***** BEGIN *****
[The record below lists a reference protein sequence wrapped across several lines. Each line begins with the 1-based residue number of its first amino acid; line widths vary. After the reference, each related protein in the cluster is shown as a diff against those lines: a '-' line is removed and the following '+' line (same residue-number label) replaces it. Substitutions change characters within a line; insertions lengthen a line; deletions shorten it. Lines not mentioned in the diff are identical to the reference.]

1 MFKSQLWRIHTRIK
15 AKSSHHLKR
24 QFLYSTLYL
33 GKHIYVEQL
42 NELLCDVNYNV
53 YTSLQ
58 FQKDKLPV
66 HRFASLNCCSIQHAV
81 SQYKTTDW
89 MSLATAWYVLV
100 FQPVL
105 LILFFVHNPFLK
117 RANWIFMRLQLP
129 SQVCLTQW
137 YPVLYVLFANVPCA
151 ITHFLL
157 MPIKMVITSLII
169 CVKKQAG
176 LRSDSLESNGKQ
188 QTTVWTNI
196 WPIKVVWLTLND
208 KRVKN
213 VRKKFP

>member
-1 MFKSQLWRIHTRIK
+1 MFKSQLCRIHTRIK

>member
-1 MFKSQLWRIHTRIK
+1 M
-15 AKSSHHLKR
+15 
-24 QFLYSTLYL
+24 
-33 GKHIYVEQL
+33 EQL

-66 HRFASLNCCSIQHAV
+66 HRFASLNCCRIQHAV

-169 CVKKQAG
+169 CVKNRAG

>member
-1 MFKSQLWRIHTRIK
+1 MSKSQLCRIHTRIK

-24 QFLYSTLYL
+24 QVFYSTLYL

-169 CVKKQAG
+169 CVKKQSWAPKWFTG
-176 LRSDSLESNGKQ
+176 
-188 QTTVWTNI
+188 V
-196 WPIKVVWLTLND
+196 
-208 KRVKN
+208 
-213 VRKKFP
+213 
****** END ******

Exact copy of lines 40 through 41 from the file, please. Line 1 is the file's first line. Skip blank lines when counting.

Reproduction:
+169 CVKNRAG

>member